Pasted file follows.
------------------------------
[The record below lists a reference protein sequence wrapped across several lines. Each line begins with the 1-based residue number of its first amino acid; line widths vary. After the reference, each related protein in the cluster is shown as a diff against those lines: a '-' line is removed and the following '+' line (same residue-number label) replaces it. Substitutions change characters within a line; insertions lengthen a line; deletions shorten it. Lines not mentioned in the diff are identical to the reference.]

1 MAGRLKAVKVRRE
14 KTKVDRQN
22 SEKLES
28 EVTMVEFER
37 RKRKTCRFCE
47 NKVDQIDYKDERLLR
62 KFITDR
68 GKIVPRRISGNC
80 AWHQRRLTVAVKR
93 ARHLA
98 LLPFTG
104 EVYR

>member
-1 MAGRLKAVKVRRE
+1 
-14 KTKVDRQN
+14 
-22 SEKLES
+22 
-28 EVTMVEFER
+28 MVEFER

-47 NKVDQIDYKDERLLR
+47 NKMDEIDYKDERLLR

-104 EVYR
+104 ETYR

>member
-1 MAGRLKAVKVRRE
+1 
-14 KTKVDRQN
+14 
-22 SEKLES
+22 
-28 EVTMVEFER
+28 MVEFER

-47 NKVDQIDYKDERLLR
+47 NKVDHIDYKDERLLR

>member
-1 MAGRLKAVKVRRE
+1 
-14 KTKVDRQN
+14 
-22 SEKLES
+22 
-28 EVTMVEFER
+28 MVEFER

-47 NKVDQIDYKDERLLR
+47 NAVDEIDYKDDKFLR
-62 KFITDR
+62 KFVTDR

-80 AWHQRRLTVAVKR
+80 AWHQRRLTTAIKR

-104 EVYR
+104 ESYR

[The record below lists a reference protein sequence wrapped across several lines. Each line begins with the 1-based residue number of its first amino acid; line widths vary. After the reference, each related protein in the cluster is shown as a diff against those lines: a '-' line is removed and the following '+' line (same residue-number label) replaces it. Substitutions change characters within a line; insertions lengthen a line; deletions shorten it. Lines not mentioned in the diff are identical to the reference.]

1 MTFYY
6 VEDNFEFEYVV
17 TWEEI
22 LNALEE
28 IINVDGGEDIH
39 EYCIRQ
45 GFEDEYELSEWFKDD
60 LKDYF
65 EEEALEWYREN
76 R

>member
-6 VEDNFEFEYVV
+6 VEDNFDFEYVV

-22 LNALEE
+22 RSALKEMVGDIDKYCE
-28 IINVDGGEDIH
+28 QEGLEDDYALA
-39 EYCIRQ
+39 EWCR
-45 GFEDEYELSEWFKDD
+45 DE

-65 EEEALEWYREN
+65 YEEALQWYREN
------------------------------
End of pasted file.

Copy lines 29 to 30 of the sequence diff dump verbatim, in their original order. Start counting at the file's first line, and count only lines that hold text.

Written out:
+1 
-14 KTKVDRQN